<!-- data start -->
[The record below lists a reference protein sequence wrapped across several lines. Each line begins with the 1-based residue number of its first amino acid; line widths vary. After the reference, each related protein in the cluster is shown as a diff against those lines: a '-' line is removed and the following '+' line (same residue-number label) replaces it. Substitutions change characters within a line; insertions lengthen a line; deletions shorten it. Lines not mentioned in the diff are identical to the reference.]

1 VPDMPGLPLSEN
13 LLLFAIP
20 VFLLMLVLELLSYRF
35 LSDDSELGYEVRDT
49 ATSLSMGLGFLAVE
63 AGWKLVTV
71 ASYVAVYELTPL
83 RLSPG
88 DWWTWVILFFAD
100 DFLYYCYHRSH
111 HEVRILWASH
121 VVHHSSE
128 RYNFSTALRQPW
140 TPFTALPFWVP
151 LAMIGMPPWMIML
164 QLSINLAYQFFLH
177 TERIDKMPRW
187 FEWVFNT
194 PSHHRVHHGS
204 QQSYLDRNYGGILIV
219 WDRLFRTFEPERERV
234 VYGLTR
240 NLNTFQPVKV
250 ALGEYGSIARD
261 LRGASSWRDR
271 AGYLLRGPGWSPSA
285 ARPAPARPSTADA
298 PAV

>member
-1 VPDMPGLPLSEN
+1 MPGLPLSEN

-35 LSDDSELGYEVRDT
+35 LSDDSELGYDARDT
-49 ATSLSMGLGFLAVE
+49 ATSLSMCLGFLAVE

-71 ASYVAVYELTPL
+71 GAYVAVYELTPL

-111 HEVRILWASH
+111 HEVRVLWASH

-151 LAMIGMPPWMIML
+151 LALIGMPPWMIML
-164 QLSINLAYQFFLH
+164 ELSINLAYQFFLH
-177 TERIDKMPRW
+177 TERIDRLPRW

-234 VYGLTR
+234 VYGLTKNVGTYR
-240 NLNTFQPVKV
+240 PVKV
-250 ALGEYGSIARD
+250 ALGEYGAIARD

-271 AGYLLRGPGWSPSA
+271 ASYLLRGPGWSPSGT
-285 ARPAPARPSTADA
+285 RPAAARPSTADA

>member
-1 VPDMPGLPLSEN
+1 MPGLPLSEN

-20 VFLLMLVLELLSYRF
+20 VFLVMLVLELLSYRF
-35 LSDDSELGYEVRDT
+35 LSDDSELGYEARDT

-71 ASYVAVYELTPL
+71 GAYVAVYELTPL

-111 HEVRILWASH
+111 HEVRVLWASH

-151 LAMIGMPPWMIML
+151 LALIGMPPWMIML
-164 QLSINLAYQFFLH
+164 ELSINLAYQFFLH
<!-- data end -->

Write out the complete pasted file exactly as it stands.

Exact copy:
[The record below lists a reference protein sequence wrapped across several lines. Each line begins with the 1-based residue number of its first amino acid; line widths vary. After the reference, each related protein in the cluster is shown as a diff against those lines: a '-' line is removed and the following '+' line (same residue-number label) replaces it. Substitutions change characters within a line; insertions lengthen a line; deletions shorten it. Lines not mentioned in the diff are identical to the reference.]

1 VPDMPGLPLSEN
13 LLLFAIP
20 VFLLMLVLELLSYRF
35 LSDDSELGYEVRDT
49 ATSLSMGLGFLAVE
63 AGWKLVTV
71 ASYVAVYELTPL
83 RLSPG
88 DWWTWVILFFAD
100 DFLYYCYHRSH
111 HEVRILWASH
121 VVHHSSE
128 RYNFSTALRQPW
140 TPFTALPFWVP
151 LAMIGMPPWMIML
164 QLSINLAYQFFLH
177 TERIDKMPRW
187 FEWVFNT
194 PSHHRVHHGS
204 QQSYLDRNYGGILIV
219 WDRLFRTFEPERERV
234 VYGLTR
240 NLNTFQPVKV
250 ALGEYGSIARD
261 LRGASSWRDR
271 AGYLLRGPGWSPSA
285 ARPAPARPSTADA
298 PAV

>member
-1 VPDMPGLPLSEN
+1 MPGLPLSEN

-35 LSDDSELGYEVRDT
+35 LSDDSELGYDARDT
-49 ATSLSMGLGFLAVE
+49 ATSLSMCLGFLAVE

-71 ASYVAVYELTPL
+71 GAYVAVYELTPL

-111 HEVRILWASH
+111 HEVRVLWASH

-151 LAMIGMPPWMIML
+151 LALIGMPPWMIML
-164 QLSINLAYQFFLH
+164 ELSINLAYQFFLH
-177 TERIDKMPRW
+177 TERIDRLPRW

-234 VYGLTR
+234 VYGLTKNVGTYR
-240 NLNTFQPVKV
+240 PVKV
-250 ALGEYGSIARD
+250 ALGEYGAIARD

-271 AGYLLRGPGWSPSA
+271 ASYLLRGPGWSPSGT
-285 ARPAPARPSTADA
+285 RPAAARPSTADA

>member
-1 VPDMPGLPLSEN
+1 MPGLPLSEN

-20 VFLLMLVLELLSYRF
+20 VFLVMLVLELLSYRF
-35 LSDDSELGYEVRDT
+35 LSDDSELGYEARDT

-71 ASYVAVYELTPL
+71 GAYVAVYELTPL

-111 HEVRILWASH
+111 HEVRVLWASH

-151 LAMIGMPPWMIML
+151 LALIGMPPWMIML
-164 QLSINLAYQFFLH
+164 ELSINLAYQFFLH